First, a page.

How is it that at one time some writers have visions? Something in the air of the time they smell or shock makes them glimpse what might happen to society. Thus of the British Edward Morgan Forster (1879-1970): member of the Bloomsbury group with Virginia Woolf, Keynes and Clive Bell, author ofWith a view of the Arno and D’Howards End, he published, exactly between these two novels, a story that detonates. Premonitory, The Machine stops imagine the internet, social networks and even to a certain extent confinement… Published for the first time in The Oxford and Cambridge Review in November 1909 – EM Forster is thirty years old – it was translated into French in 2014 by the small publishing house Le Pas de cote and is now included in the collection of the same name at L’Echappée.
“Imagine, if you can, begins Forster mischievously, a small hexagonal chamber, like a honeycomb. “ In a future world, where nature has been largely destroyed, humanity has retreated underground. Each individual is isolated in a standard room which provides for all their needs thanks to the Machine. There are switches everywhere to control food, clothes, music or the installation of the bed (the cold bath button, the button that produces literature, etc.). Vashti is found somewhere in the southern hemisphere while his son Kuno lives in the north. Travel is rarely practiced, or when it is really necessary, aboard airships with closed shutters so as not to be exposed to natural light or to look, what a horror, at the surface of the Earth.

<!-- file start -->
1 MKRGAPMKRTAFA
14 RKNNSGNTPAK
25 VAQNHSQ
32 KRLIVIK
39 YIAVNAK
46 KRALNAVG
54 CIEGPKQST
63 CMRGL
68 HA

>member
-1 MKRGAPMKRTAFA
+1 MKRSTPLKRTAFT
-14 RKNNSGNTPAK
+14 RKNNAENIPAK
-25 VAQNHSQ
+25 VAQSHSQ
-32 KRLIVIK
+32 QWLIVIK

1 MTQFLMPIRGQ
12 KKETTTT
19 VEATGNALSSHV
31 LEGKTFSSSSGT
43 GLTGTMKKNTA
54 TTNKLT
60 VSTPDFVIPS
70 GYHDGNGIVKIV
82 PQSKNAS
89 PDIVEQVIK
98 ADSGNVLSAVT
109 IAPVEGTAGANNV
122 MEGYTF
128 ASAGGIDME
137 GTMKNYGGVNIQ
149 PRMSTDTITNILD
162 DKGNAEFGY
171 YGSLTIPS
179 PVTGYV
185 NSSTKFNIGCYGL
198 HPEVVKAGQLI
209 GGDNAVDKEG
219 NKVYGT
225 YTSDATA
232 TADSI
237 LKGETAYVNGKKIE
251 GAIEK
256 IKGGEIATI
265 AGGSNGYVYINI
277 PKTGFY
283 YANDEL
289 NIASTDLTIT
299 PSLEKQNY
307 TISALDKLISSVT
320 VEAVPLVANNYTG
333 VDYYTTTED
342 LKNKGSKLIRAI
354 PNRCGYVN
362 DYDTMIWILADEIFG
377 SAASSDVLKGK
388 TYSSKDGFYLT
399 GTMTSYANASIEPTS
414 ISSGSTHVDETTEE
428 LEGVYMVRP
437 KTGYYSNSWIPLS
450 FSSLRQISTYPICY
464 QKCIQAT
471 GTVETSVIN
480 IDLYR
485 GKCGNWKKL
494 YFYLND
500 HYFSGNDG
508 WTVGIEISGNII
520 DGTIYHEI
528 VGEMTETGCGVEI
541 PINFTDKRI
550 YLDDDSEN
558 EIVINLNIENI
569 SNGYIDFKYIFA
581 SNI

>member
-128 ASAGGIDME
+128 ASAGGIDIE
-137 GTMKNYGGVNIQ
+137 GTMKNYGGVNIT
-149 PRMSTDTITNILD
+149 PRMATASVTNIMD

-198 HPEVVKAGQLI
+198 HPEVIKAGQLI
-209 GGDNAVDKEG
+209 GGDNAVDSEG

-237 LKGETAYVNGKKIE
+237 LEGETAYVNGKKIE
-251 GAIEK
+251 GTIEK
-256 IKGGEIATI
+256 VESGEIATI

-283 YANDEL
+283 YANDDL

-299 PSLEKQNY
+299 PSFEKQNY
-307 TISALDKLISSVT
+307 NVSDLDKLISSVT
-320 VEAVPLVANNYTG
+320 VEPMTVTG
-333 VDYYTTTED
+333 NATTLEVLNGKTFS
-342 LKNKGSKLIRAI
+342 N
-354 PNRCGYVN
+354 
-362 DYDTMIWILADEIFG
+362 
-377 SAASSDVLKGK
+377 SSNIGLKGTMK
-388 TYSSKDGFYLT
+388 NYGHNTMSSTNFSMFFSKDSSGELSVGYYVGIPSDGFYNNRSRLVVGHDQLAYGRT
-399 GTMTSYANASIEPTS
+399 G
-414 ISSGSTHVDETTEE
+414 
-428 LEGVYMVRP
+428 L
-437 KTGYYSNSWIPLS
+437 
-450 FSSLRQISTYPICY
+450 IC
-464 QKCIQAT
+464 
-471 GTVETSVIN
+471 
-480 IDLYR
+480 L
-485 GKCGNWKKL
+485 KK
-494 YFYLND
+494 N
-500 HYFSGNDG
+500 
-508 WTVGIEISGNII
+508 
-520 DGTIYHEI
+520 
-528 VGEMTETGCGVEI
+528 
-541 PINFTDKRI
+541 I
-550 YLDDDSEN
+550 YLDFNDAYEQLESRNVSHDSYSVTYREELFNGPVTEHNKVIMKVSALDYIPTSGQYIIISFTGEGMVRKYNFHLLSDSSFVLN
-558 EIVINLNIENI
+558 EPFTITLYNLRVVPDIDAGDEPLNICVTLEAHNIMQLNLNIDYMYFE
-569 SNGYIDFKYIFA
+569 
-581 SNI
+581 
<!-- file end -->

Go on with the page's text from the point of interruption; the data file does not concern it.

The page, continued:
A counterpoint to Wells
Carnal contact has become unbearable. It is totally improper to help someone get up. Communication takes place through a kind of instant messaging. Vashti even gives videoconferences that are much more practical than physical gatherings (!), And finds herself fulfilled by her obviously totally virtual network of relationships … “She knew several thousand people, human relations having improved considerably in some aspects.” Kuno on the other hand embodies the awakening conscience, the criticism against the system, against this mega-machine that has become the object of a quasi-religious devotion. But whoever wants to escape the Machine risks “Homeless” : “The victim is exposed to the open air, which kills her.”
EM Forster said he wrote The Machine stops as a counterpoint to optimistic visions of progress, in particular texts by HG Wells such as The Time Machines. He was born “In a troubled time, where disillusionment with the development of science and technology accompanies the considerable changes at work in the economic as well as political field”, write Philippe Gruca and François Jarrige as an afterword. This worry sparked brilliant news, spanning the worst nightmares that unites many attributes of today’s world.
The Machine stops, by EM Forster, preface by Pierre Thiesset, translated from English by Laurie Duhamel, postscript by Philippe Gruca and François Jarrige, L’Echappée, 109 pp., € 7.